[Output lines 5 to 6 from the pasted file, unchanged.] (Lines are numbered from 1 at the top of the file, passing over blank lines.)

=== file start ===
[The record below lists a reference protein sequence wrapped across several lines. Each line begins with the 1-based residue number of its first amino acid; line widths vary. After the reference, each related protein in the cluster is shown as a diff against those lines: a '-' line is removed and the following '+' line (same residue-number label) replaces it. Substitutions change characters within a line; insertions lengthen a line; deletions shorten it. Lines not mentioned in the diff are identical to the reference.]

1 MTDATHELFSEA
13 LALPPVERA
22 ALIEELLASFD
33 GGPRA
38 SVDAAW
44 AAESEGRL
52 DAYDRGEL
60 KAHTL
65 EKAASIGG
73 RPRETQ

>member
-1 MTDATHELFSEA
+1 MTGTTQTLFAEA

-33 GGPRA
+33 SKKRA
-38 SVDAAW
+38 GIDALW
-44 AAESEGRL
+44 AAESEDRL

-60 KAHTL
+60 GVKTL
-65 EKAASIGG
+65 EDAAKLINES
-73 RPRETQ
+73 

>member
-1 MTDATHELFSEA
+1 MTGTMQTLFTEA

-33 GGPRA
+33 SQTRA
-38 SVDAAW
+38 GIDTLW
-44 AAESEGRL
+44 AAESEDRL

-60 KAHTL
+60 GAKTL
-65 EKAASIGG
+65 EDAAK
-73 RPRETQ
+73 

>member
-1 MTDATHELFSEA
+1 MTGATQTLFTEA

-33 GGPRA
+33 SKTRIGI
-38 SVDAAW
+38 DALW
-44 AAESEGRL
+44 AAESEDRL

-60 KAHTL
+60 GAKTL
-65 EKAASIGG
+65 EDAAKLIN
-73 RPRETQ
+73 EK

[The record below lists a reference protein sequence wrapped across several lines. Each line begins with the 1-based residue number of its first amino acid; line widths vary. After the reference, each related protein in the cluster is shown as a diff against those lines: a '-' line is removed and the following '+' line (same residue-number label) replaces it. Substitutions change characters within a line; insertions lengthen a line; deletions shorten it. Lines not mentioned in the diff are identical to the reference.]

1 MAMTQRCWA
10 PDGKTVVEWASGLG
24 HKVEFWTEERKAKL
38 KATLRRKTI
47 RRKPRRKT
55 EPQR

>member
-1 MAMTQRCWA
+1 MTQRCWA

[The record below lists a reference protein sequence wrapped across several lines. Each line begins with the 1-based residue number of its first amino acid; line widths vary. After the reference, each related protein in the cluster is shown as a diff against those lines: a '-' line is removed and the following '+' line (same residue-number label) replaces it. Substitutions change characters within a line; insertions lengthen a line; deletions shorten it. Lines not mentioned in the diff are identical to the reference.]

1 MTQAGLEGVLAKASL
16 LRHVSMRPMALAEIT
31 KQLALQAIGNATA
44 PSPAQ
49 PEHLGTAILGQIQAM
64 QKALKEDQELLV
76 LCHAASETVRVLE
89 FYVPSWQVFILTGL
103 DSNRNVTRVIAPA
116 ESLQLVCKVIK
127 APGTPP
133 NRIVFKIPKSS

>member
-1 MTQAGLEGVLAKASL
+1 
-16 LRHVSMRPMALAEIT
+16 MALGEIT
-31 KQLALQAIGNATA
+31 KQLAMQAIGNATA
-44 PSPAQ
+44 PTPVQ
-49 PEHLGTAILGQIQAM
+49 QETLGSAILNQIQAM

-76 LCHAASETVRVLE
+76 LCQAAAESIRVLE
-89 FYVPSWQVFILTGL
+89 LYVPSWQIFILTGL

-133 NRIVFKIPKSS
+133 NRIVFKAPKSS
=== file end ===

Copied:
33 GGPRA
38 SVDAAW